Andhra Pradesh

Jaganmohan Reddy s/o YSR

A noisy fan kept him company as YS Jaganmohan Reddy took his afternoon break between 1 and 2:30 pm inside a makeshift tent on the grounds of the panchayat office in Dowleswaram in East Godavari district. This was 9 February 2011 and he had just finished walking past the Sir Arthur Cotton Barrage, named after the British irrigation engineer, his father, the late YS Rajasekhara Reddy so admired. 

Jagan was in the region on a three-day padyatra from Ravulapalem to Polavaram to demand implementation of the project. A project that will cost anywhere between Rs 12000 and 18000 crore and was mired in controversies, because of political objections from Telangana region leaders and environmental concerns from Odisha and Chhattisgarh.

“People with half-baked knowledge have put hurdles in its execution,” grumbled a miffed Jagan. “They don’t understand that this project will benefit people of all three regions.”

This was the second time, Jagan was walking in YSR’s footsteps, literally. In 2003, when YSR walked 1400 km from Ranga Reddy to Srikakulam district, Jagan walked 70 km from Pulivendula to Kadapa to express solidarity. 

That day in 2011 was not an easy time to be. Three months ago, Jagan and his mother Vijayamma after a unpleasant meeting with Sonia Gandhi had quit the Congress party. It was a tough decision given YSR’s decades-long association with the party, starting with Indira Gandhi followed by a close personal relationship with Rajiv Gandhi and then Sonia Gandhi. 

A snooty Congress had seen the demand from within the Andhra Congress to make Jagan CM after YSR’s demise in 2009 as an act of insolence and decided in true Congress style to appoint CMs from Delhi. K Rosaiah and then Kiran Kumar Reddy were its choices. In March 2011, a month after this meeting in Dowleswaram, Jagan launched the YSR Congress party. 

But on that day, Jagan gave the impression of groping in the dark. Unsure of the journey ahead, without a reliable and trustworthy mentor to guide him on what was the right thing to do. And then the arduous task of taking on the government, ruling both in Hyderabad and in New Delhi. He was to pay the price, mired in several corruption cases and sent to jail for 16 months between 2012 and 2013.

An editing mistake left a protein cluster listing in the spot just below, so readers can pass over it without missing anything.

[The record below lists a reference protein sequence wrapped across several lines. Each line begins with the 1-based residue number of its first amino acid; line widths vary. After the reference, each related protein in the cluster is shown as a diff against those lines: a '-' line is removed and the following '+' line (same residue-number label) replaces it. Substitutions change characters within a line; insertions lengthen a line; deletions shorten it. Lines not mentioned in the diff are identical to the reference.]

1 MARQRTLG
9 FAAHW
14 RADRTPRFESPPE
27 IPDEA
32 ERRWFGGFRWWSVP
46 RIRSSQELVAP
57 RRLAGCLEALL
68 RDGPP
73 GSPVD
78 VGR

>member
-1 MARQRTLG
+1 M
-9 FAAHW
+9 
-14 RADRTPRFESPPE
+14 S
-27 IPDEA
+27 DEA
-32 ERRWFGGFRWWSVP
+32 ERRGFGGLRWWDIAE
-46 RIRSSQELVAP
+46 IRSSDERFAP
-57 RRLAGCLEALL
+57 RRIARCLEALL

But whether it is now or on that day, if there was one thing Jagan knew he wanted to do was, to stay amidst the people. That has been pretty much his signature style, rubbing shoulders, hugging people, clicking selfies, doing the characteristic YSR namaste and a xerox copy of his father’s way of gesticulating with the left hand. Jagan’s attempt has always been to reinforce his connect to his dad. 

Shaik Abbas Ali, a retired Telecom department employee was among those who felt that Jagan had been wronged. Ali said he had voted for the Congress all his life but now wanted to vote for YSR’s legacy. 

“The Congress is run under the directions of Madam Gandhi. His father struggled a lot to bring Congress to power twice. But when he died, his wife could not get an appointment with Sonia Gandhi for a month. Jagan will win. People will vote just for his father’s face. YSR gave rice for 2 rupees per kg, Arogyasree medical scheme. He helped every section of people. He gave everything. That’s why I will vote,” he said.

That has precisely worked for Jagan and his YSRCP in this election victory as well. His party strategists acknowledge the presence of a strong YSR votebank in every village, every town of Andhra Pradesh. If there is one leader apart from NT Rama Rao, who lives on in the hearts of people long after he is gone, it is YSR. All Jagan had to do was to reinforce that he is Jagan s/o YSR for the goodwill to transfer to him. The fact that he walked 3600 km, like dad, only emphasised that it is a case of like father, like son.

During that chat, Jagan pointed out the contrast in the way YSR’s family and Chiranjeevi had been treated by Sonia Gandhi and said it had not gone unnoticed by people. One of his supporters told me B Usha Rani, the giantkiller who defeated Chiranjeevi in the 2009 assembly elections from Palacole had till that day, not been able to meet the then Congress president. The point Jagan was making was that interpersonal relations matter to him, just as they mattered a lot to his father.

When would he announce his party, I asked Jagan. 

“We are doing the technical work of filing the applications and waiting for the mandatory 30-day period to get over. We have filed for both YSR Party and Rajanna Rajyam. I expect they will give me the name very close to the byelections in Kadapa. That may mean we may not be able to have a big party launch.” he said. 

YSR’s brother, Y S Vivekananda Reddy who was found killed in mysterious circumstances earlier this year, was that year chosen by the Congress to take on YSR’s wife Vijayamma in Pulivendula assembly constituency while Vivekananda’s son-in-law Rajasekhara Reddy was to be Jagan’s opponent in Kadapa Lok Sabha seat. How did he see the Jagan vs Rajasekhara and mother vs uncle battles, I asked. 

“Whoever wins or loses, I will definitely feel sad as a close relative will lose. The Congress will try its best to see me lose as it would be an embarrassment for it and its president if I come back to the Lok Sabha, after having taken them on like this.”

I noticed Jagan was wearing Nike sneakers. When you look back at his political journey with its trials and tribulations, `Just do it’ has pretty much been his slogan as well.

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